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Translations of Encyclopedia about Mathematics

 

Abscissae, Rays and Bisectors

An abscissa is the shortest connection between two points, always starting at one point and ending at another.

If an abscissa starts at point A and ends at point B, we write it as [AB]. Abscissae are single dimensional, which means they only have length but no width.

Lines are abscissae which continue past the points A and B and which we write as AB. A bisector is defined by two points but continues past them into infinity. Unless parallel to one another, two bisectors intersect each other at a single point on a two-dimensional field.

Rays continue on into infinity only on one side past one of the two points. For example, it might start at point A and continue past point B and is written as [AB]. Such a ray describes for example a sun ray, which starts at some point yet continues on into infinity.

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Plain

A plain is a two-dimensional surface which extends unlimitedly in every direction. We can imagine a plain in the following manner: take a rectangular sheet of paper and imagine the following:

  1. add two other sheets of paper to its left and right sides
  2. continue this process forever to get an unlimited length of one row sheets of papers
  3. add other sheets of papers above and below this row so that the row widen
  4. continue this process forever.

As with a point, a plain has a depth of zero.

A plain is defined by three points which do not lie on the same line or bisector. A plain can also be defined by a line and a point which does not lie on that line. Plains have no bends.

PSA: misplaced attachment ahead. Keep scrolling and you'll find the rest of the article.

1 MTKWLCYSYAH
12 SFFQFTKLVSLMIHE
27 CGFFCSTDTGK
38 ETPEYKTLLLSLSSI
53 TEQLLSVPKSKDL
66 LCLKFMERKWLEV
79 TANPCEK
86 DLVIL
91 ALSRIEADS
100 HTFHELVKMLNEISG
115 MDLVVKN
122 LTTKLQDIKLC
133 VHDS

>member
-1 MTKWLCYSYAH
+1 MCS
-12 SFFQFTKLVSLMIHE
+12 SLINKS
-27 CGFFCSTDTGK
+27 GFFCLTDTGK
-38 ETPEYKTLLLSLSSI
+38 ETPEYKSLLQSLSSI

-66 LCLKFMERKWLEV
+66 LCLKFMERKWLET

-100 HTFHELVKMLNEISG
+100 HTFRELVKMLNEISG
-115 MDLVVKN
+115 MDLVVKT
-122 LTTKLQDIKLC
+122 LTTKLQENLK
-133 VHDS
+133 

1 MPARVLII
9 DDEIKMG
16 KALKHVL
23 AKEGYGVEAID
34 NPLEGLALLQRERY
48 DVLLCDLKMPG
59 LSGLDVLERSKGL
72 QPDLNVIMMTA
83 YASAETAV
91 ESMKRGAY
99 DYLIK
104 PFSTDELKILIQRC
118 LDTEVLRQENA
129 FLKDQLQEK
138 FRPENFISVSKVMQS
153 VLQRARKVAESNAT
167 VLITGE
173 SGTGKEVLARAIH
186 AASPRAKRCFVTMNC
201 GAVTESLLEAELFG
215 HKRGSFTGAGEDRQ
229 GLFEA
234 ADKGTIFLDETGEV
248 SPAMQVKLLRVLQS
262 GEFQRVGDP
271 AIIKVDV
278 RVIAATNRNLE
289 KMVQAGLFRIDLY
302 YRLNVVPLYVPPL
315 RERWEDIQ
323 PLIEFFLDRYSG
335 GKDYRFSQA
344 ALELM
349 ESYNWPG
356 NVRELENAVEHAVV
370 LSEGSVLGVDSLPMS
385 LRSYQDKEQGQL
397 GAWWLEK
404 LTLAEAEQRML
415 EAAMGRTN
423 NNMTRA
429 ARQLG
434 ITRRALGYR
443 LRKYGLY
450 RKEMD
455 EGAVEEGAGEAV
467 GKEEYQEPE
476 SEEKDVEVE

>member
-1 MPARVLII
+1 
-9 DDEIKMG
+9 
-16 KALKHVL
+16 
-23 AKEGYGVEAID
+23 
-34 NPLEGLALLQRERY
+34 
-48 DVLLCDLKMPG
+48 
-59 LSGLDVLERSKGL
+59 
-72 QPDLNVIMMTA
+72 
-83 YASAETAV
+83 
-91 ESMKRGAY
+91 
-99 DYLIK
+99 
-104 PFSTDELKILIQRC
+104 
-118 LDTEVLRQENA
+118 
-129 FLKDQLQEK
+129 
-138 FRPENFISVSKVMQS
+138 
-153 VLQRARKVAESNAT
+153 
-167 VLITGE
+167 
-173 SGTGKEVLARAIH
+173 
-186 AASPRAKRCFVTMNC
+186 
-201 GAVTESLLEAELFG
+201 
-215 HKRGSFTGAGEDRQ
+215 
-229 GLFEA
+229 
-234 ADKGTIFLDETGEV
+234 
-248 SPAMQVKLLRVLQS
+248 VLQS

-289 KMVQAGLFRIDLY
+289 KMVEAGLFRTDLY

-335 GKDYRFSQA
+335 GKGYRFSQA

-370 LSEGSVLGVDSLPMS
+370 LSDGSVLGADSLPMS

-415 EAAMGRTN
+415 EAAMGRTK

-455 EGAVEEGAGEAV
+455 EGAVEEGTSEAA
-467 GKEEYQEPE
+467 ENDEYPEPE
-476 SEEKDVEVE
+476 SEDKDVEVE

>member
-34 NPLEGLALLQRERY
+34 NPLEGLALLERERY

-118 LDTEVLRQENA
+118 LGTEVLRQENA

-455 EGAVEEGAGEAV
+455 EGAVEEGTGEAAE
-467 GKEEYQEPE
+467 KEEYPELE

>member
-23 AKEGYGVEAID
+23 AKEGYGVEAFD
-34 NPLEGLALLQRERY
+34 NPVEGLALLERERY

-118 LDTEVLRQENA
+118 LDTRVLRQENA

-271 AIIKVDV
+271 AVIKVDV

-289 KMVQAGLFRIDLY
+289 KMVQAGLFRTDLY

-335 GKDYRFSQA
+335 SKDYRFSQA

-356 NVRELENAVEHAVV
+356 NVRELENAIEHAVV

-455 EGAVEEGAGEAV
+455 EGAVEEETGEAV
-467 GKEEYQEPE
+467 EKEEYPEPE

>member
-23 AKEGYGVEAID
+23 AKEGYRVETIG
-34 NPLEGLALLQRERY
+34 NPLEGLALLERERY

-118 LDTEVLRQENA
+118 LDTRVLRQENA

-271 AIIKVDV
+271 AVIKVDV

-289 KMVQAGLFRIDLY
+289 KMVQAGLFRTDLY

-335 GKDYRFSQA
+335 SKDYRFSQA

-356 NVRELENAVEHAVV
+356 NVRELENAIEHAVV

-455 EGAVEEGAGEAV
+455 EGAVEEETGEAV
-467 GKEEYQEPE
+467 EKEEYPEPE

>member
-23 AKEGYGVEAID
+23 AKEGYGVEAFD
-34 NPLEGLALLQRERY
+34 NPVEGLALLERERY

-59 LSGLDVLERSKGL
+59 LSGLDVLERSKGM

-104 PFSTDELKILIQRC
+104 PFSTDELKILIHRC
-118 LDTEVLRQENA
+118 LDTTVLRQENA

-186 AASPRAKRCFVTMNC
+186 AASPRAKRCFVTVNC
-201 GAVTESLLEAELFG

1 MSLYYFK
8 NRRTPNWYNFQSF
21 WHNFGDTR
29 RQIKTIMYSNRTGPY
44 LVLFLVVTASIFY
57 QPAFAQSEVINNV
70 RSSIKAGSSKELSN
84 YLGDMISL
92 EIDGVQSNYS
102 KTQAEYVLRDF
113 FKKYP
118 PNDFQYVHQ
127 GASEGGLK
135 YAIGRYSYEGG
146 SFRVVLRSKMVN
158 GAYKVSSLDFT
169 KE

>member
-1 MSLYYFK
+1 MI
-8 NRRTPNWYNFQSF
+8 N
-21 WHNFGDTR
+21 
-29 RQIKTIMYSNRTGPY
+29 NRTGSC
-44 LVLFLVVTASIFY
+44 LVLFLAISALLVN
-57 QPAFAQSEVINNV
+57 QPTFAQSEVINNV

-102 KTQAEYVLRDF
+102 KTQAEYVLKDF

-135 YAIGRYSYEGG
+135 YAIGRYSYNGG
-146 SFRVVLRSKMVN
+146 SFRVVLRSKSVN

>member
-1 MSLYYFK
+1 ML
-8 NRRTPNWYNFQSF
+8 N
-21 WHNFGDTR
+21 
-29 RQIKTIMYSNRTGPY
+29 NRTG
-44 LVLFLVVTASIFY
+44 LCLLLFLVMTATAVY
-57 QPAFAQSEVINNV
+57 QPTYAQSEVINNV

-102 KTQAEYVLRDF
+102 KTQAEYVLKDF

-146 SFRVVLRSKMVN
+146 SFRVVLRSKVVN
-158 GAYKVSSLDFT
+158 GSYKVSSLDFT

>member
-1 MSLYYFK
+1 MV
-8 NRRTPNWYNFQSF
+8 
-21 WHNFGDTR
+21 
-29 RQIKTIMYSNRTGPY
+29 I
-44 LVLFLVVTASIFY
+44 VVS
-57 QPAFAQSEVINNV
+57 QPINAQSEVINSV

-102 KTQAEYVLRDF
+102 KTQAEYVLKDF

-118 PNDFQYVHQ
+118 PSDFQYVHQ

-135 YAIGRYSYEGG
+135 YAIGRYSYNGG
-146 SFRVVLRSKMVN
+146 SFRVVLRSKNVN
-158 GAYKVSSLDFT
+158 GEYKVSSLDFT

In geometry, plains serve in constructing other two-dimensional objects, such as triangles, circles and polygons. A simple, two-dimensional system of coordinates naturally defines a plain.

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Angle

An angle is defined by the difference in inclines of two rays which meet together at a single point. The point is referred to as the cusp and the rays are referred to as the angle legs.

According to the size of an angle, we can call it a zero, full, acute, right, obtuse, straight and salient angle.
We usually write angles using small Greek alphabets, such as alfa (
a ), beta (b ), gama () and so on.

Angles:

zero : a = 0°
acute: 0°
< a < 90°
right:
a = 90°
obtuse: 90°
< a < 180°
straight:
a = 180°
salient: 180°
< a < 360°
full:
a = 360°

We measure angles with the help of squares, and the units of measurement of angles are the °, gon or radian. Their usual abbreviations are as follows: zero degrees as 0°, acute angles as those having less than 90°, obtuse angles as those more than 90° yet less than 180°, right angles as equal to 90°, straight angles as 180° and salient angles as those greater than 180°.

The gon is an analogue measurement in normal degrees except for that 90° relates to 100 gon. This means that the full angle is equal to 400 gon and the straight angle 200 gon.

The radian is derived from the length of a circle’s cross-section, where its cusp is the centre of the circle. A full angle in this sense would relate to the actual circumference of a unit circle (a circle with radian of 1) and is equal to 2p . To convert between radian and degrees, the following applies: 1 radian = 57.29579 (or 360/2p ).

For converting radian to degrees and back, the following equations may be used:

a °/180° = a (rad)/p
a (rad) = (p /180°) .a °
a ° = (180°/p ) . a (rad)

Measuring angles is important for certain technical tasks, such as defining a given point on the planet. Thanks to trigonometric functions, we can determine the height of a mountain without expending great amounts to drill measuring holes.

We use a right angle every day: walls are built at right angles to the ground, floors are built at right angles to the floor, and so on.

In the same manner, postcards, books, disks and newspapers are rectangular. Determining right angles therefore has its practical use, for which reason leads and levels are used in constructing homes.

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